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chris_andrew
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PostPosted: Thu Aug 03, 2006 6:48 am    Post subject: New install fails to boot. Reply with quote

Hi, all.

I have just done my first Gentoo install, for a while. I have rebooted after the install, and get the following:

Code:
Bad magic number in disk label
Can't open disk label package


When I formatted the HDD's, I used
Quote:

mke2fs -j -c -c


so the HDD's should be fine.

Can anybody help this Gentoo newbie to get the installation to work on Sparc?

Many thanks,

Chris.
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Sedrik
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PostPosted: Thu Aug 03, 2006 7:08 am    Post subject: Reply with quote

Can be a missconfigured grub.conf
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sblaineyuk
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PostPosted: Thu Aug 03, 2006 8:22 am    Post subject: Whole disk slice? Reply with quote

Do you have a whoe disk slice? either /dev/sda3 or /dev/hda3?
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chris_andrew
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PostPosted: Thu Aug 03, 2006 10:17 am    Post subject: Reply with quote

Hi,

I am almost sure it was /dev/hda3. Because I can't boot, I am not sure how to check this, or grub.conf. Can I use the Gentoo cd as a rescue disk, to look?

Thanks,

Chris.
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Ferris
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PostPosted: Thu Aug 03, 2006 11:05 am    Post subject: Reply with quote

Yes. If you have a liveCD you can boot, you should be able to do see how your disk is formatted by checking it with fdisk. Here is an example of a good disk from a live U60 (but not from the boot CD; this system is running normally):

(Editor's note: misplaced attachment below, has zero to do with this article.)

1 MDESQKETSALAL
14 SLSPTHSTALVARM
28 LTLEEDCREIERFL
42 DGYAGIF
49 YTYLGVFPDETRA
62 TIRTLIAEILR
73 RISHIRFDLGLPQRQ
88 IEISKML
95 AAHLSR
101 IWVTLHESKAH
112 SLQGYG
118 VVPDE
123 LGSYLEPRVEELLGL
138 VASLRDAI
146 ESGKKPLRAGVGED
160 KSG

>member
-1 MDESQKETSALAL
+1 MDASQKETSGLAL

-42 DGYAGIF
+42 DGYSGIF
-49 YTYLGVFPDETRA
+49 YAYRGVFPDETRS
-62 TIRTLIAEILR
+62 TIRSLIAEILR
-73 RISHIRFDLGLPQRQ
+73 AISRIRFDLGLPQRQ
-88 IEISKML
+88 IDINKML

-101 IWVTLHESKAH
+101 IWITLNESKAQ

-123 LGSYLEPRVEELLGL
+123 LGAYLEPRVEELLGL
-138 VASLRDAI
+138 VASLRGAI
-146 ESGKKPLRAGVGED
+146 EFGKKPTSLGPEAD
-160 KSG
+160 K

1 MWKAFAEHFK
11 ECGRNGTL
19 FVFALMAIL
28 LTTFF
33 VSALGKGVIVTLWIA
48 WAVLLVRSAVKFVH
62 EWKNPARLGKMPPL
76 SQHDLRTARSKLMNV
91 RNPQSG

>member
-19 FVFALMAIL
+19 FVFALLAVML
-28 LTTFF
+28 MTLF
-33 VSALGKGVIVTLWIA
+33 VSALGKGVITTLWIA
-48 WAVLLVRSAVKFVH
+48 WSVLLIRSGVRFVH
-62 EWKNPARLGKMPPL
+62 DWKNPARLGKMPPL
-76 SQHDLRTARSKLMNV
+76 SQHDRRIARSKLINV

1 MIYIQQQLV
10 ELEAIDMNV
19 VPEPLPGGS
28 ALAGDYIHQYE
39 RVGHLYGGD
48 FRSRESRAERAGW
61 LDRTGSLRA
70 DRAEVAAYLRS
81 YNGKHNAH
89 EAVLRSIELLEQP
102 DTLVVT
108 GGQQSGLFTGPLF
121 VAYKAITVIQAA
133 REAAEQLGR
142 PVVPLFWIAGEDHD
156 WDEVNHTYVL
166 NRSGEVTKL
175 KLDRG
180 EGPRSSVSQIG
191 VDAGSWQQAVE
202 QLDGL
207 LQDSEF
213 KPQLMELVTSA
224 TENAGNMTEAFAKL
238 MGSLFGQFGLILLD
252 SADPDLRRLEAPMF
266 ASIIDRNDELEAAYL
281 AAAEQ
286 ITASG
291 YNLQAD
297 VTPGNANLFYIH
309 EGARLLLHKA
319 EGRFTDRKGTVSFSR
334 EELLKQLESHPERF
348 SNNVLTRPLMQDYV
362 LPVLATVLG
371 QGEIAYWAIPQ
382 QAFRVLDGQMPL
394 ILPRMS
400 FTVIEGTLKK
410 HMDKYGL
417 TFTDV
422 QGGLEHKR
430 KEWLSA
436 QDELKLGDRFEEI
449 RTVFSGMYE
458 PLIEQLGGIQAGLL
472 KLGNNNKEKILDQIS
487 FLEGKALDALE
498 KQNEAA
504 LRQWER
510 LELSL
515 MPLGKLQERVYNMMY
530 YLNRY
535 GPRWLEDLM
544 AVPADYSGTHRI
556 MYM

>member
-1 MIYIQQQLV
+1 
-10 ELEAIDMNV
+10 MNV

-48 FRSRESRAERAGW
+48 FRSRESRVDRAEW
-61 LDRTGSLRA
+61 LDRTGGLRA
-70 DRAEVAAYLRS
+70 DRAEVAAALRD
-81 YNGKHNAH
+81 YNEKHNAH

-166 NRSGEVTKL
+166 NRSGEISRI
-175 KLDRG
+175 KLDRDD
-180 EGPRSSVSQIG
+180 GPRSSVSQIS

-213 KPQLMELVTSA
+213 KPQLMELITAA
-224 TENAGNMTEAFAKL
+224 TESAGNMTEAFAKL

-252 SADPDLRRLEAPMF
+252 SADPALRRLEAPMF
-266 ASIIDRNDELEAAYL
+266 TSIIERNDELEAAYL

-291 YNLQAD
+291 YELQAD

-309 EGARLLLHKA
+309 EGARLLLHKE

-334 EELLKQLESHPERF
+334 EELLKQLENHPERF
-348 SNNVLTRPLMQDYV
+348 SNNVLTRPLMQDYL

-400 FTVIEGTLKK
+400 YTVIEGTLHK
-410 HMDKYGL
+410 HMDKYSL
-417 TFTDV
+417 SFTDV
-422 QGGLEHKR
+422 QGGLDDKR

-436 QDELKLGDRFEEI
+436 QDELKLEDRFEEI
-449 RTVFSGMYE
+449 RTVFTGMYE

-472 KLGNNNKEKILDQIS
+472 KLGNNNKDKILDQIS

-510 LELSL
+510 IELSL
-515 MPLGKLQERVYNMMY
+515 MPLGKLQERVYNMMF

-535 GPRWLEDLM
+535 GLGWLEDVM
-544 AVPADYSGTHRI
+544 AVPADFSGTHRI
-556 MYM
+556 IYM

Code:

Disk /dev/sda (Sun disk label): 19 heads, 248 sectors, 7506 cylinders
Units = cylinders of 4712 * 512 bytes

   Device Flag    Start       End    Blocks   Id  System
/dev/sda1             0        12     28272   83  Linux native
/dev/sda2  u         13       226    501828   82  Linux swap
/dev/sda3  u          0      7506  17684136    5  Whole disk
/dev/sda4           227      7506  17149324   83  Linux native


On this system, /dev/sda1 is /boot, /dev/sda4 is root (/), /dev/sda2 is swap. So, I built the file systems on the disk thus:
Code:

mkfs -t ext2 /dev/sda1
mkfs -t ext3 /dev/sda4
mkswap       /dev/sda2


If you make a sun label in fdisk, you should get /dev/sda3 automatically, and you should never mention it again. :wink:

In you case, of course, it looks like for /dev/sda read /dev/hda, but the idea is the same. (I use a separate partition for /boot, but as the install documentation indicates, this is not necessary. Indeed, I believe most people do not use a separate partition, but I've never taken a poll.)

Hope this helps,
Regards,
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Ferris
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PostPosted: Thu Aug 03, 2006 11:19 am    Post subject: Reply with quote

By the way, you are talking about grub and grub.conf. Since this is sparc, I hopt that is a typo, and that you really mean silo and silo.conf. And after you install silo, don't forget to follow the instructions about running "silo -f" or "silo -f -C /boot/silo.conf" or whatever, depending on how you set up your system (documentation and the output from the silo install will tell you what to do based on your specific setup.) If you forget this step, your disk will not be bootable: Running silo writes a boot block onto the disk, and this is a little kernel loader loader (it loads the program which loads the kernel, and the "silo -f" sets it up so that the preloader can find the actual loader). There is much more information than anyone could want at http://www.sparc-boot.org/ --- a site dedicated to explaining how silo works. :) .